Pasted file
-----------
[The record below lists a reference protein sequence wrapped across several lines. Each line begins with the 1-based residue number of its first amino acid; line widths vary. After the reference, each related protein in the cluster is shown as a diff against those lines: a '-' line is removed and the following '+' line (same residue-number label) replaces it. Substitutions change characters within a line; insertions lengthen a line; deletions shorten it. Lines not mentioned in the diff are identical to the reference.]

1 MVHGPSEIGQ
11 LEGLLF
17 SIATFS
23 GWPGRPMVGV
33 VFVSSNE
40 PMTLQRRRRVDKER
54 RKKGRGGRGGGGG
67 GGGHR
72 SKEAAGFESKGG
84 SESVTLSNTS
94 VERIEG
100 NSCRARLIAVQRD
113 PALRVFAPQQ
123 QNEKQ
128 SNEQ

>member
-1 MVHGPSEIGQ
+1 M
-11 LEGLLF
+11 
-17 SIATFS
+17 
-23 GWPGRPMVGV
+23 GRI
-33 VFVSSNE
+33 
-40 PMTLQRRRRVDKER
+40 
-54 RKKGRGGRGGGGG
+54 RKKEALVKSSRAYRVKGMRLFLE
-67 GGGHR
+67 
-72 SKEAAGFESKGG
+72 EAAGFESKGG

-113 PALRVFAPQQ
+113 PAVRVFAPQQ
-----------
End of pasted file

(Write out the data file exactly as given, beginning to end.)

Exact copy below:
[The record below lists a reference protein sequence wrapped across several lines. Each line begins with the 1-based residue number of its first amino acid; line widths vary. After the reference, each related protein in the cluster is shown as a diff against those lines: a '-' line is removed and the following '+' line (same residue-number label) replaces it. Substitutions change characters within a line; insertions lengthen a line; deletions shorten it. Lines not mentioned in the diff are identical to the reference.]

1 MVHGPSEIGQ
11 LEGLLF
17 SIATFS
23 GWPGRPMVGV
33 VFVSSNE
40 PMTLQRRRRVDKER
54 RKKGRGGRGGGGG
67 GGGHR
72 SKEAAGFESKGG
84 SESVTLSNTS
94 VERIEG
100 NSCRARLIAVQRD
113 PALRVFAPQQ
123 QNEKQ
128 SNEQ

>member
-1 MVHGPSEIGQ
+1 M
-11 LEGLLF
+11 
-17 SIATFS
+17 
-23 GWPGRPMVGV
+23 GRI
-33 VFVSSNE
+33 
-40 PMTLQRRRRVDKER
+40 
-54 RKKGRGGRGGGGG
+54 RKKEALVKSSRAYRVKGMRLFLE
-67 GGGHR
+67 
-72 SKEAAGFESKGG
+72 EAAGFESKGG

-113 PALRVFAPQQ
+113 PAVRVFAPQQ